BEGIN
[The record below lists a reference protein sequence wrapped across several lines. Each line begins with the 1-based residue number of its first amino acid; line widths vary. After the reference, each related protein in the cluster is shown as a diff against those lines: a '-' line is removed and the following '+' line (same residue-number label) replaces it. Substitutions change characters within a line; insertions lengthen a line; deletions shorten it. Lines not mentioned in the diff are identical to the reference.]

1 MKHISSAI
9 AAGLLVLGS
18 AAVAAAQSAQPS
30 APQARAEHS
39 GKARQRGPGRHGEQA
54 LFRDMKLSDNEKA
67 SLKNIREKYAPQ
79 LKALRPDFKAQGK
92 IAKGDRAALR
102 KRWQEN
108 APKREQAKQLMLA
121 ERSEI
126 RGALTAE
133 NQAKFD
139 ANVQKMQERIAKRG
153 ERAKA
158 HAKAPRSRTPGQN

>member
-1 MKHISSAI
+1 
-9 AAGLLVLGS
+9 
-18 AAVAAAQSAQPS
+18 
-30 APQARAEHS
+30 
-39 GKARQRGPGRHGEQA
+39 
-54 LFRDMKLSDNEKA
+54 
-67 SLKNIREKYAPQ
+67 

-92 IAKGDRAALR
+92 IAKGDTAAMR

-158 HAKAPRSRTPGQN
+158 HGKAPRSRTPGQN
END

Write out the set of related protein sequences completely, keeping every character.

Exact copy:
[The record below lists a reference protein sequence wrapped across several lines. Each line begins with the 1-based residue number of its first amino acid; line widths vary. After the reference, each related protein in the cluster is shown as a diff against those lines: a '-' line is removed and the following '+' line (same residue-number label) replaces it. Substitutions change characters within a line; insertions lengthen a line; deletions shorten it. Lines not mentioned in the diff are identical to the reference.]

1 MKHISSAI
9 AAGLLVLGS
18 AAVAAAQSAQPS
30 APQARAEHS
39 GKARQRGPGRHGEQA
54 LFRDMKLSDNEKA
67 SLKNIREKYAPQ
79 LKALRPDFKAQGK
92 IAKGDRAALR
102 KRWQEN
108 APKREQAKQLMLA
121 ERSEI
126 RGALTAE
133 NQAKFD
139 ANVQKMQERIAKRG
153 ERAKA
158 HAKAPRSRTPGQN

>member
-1 MKHISSAI
+1 
-9 AAGLLVLGS
+9 
-18 AAVAAAQSAQPS
+18 
-30 APQARAEHS
+30 
-39 GKARQRGPGRHGEQA
+39 
-54 LFRDMKLSDNEKA
+54 
-67 SLKNIREKYAPQ
+67 

-92 IAKGDRAALR
+92 IAKGDTAAMR

-158 HAKAPRSRTPGQN
+158 HGKAPRSRTPGQN